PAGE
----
AAT members, Pete Naylor, Steve Rubin and Janna Nichols found the abandoned gill net on a wall, amid large growths of Cloud Sponge (Aphrocallistes vastus), one of Puget Sound’s rarest and longest lived animals and an invertebrate species monitored in the REEF Pacific Northwest Volunteer Survey Project program. As the name implies, cloud sponges form pale, irregular cloud-shaped colonies, which can be more than ten feet across and seven feet high. These colonies attach to rocky surfaces and provide complex habitat for a variety of marine species. The nearly invisible monofilament derelict gill net was draped over and around the cloud sponge colonies, clearly causing damage. Dungeness crab and other invertebrates lay dead and entangled in the net’s folds.

Concerned by what she saw that day, Janna contacted the Northwest Straits Commission, a regional marine conservation initiative that runs a derelict gear removal program. Given the net’s direct threat to the safety of divers and that it was causing clear harm to marine life and habitat, the Commission made removing the gill net in Dewatto Bay a high priority. After an initial search in the Fall 2007 that failed to locate the net, the net was successfully located with the help of REEF members Keith Clements and Rob Holman. Trained commercial divers removed the net from the fragile cloud sponge reef earlier this month. It was clear during the removal operation that the net had swung in the current and scraped much of the rocky outcrop clean of marine life. But cloud sponge colonies were still present on either side. The initial REEF survey conducted last summer will now serve as a baseline for future monitoring. A REEF team, including Janna, Pete and Steve are planning to revisit the site in May to note any signs of recovery.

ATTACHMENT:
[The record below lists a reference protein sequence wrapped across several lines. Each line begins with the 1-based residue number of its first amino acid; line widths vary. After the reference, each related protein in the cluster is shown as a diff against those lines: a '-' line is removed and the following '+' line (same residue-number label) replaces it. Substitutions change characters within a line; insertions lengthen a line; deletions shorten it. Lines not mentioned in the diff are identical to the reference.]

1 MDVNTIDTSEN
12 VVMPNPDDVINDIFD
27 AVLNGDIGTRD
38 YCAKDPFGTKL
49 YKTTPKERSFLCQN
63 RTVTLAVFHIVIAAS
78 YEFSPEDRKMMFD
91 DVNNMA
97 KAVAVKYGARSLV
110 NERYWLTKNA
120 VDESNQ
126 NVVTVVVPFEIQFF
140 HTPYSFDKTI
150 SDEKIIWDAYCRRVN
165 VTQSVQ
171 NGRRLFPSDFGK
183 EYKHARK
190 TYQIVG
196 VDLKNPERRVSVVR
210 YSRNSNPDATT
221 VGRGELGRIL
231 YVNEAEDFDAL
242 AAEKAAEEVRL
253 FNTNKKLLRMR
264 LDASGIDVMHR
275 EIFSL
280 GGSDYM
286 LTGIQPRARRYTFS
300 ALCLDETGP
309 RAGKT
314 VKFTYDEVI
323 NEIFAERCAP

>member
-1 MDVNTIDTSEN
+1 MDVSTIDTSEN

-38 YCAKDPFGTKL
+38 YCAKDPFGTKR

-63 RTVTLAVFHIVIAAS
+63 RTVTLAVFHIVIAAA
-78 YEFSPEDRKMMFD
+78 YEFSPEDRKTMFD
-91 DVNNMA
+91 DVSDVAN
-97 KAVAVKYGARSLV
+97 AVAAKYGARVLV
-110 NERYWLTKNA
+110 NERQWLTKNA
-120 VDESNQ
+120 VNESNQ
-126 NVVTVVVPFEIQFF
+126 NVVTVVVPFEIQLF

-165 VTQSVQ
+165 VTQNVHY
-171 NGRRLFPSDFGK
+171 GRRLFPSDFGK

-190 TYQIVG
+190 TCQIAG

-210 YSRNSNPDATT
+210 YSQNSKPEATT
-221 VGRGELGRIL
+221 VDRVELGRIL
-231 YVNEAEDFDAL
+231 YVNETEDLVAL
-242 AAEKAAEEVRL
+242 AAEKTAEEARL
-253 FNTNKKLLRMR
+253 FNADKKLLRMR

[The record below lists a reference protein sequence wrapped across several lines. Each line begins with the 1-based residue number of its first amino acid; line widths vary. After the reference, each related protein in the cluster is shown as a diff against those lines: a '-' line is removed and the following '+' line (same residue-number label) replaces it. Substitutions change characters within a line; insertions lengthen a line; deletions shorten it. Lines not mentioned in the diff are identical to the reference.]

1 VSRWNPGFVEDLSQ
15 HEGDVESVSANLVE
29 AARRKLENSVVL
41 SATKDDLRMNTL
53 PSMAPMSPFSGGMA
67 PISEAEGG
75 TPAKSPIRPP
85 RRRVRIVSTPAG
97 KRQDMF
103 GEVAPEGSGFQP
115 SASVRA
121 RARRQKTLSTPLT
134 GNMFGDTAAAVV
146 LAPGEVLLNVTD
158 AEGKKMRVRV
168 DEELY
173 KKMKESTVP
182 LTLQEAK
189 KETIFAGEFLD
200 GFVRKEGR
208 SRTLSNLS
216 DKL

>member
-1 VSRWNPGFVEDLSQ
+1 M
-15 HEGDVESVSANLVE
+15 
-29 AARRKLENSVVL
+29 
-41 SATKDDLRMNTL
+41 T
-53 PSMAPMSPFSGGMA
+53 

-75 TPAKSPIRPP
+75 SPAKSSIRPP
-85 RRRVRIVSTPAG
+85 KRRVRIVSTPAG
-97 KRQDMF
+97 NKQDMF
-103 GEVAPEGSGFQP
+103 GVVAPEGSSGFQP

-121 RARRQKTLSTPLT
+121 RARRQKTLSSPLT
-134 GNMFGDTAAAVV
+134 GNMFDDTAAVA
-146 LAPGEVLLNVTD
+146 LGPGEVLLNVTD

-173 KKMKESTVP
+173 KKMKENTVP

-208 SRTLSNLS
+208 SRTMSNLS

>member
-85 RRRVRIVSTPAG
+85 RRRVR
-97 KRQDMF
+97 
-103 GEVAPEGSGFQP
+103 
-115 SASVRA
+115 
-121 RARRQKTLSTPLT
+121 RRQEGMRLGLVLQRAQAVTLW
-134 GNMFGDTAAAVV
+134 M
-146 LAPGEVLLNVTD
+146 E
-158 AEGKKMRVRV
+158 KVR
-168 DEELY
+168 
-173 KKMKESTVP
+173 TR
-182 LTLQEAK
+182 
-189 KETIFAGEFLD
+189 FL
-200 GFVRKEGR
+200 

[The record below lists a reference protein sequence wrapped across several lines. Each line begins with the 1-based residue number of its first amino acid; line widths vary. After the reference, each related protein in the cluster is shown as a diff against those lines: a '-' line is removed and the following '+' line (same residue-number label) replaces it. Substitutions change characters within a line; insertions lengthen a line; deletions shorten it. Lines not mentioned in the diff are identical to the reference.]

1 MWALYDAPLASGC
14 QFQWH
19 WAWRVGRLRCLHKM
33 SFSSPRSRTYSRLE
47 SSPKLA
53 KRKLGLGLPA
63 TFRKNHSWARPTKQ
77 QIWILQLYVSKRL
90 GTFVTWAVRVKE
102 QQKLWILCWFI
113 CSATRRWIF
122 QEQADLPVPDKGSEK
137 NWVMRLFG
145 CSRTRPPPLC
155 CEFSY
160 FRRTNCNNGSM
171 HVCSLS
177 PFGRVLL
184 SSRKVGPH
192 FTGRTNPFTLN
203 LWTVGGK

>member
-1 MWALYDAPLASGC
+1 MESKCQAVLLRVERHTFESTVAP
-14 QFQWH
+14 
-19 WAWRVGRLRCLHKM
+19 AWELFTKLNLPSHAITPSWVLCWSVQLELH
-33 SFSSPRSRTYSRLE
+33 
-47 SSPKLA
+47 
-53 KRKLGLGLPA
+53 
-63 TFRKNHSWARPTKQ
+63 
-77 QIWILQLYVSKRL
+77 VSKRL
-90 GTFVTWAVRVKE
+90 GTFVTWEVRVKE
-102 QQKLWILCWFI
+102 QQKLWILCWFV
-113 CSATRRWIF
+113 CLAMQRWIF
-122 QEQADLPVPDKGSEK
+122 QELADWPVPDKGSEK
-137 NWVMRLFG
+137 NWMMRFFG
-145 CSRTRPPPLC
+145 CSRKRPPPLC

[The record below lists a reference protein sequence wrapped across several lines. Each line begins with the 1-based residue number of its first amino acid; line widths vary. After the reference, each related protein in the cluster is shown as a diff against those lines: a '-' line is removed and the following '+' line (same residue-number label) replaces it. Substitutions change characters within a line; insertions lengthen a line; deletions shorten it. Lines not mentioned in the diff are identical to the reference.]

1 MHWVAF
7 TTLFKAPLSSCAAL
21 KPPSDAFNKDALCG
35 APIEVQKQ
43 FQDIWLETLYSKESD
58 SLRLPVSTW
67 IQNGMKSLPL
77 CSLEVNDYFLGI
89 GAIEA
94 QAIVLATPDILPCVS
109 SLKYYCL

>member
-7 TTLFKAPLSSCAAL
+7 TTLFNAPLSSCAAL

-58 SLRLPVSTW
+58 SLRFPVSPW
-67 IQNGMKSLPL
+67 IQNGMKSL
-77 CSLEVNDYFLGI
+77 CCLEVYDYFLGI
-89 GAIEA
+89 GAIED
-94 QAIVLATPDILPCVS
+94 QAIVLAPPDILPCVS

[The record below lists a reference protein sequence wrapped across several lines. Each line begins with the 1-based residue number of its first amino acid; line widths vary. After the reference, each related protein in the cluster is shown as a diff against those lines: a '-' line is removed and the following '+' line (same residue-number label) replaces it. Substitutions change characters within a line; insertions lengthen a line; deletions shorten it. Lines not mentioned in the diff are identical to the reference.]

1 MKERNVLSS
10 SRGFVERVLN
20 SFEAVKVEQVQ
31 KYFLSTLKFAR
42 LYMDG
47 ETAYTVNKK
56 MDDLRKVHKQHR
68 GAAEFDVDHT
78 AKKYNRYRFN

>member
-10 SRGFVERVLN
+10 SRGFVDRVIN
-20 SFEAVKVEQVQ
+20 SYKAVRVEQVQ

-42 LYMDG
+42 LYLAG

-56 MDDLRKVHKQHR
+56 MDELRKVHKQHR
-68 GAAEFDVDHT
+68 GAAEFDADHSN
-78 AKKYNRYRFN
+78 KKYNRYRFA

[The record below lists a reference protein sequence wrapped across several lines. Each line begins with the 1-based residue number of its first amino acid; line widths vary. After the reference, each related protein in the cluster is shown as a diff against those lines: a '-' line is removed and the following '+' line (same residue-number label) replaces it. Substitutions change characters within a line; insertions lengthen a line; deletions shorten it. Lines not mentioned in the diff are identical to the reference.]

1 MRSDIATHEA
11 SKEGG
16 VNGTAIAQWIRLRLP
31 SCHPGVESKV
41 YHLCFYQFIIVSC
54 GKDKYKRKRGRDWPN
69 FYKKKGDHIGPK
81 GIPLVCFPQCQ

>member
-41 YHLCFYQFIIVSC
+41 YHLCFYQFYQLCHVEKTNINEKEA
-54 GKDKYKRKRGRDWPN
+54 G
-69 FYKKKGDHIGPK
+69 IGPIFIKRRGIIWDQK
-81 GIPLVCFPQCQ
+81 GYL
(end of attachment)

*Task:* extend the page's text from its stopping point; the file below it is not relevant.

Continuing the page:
Jeff June, the Initiative’s derelict gear program lead commented about the collaborative effort: “This particular net removal effort shows the importance of the REEF divers participation in these types of projects. We would have probably never known there was a gillnet in the vicinity of these amazing sponges had the REEF folks not been monitoring the site.”

Janna made this observation about encountering the net: “From a diver's point of view, it's really shocking to see firsthand just how much marine life a derelict net can snare and kill. We spend hours underwater all around the waters of Washington State, and are specifically attracted to viewing and protecting all the amazing wildlife we can on each dive. Seeing trapped and dead or dying fish and invertebrates is a real shame. Derelict gear not only poses hazards to all the marine life they continue to snare and kill, but to divers as well, because of the entanglement hazards.”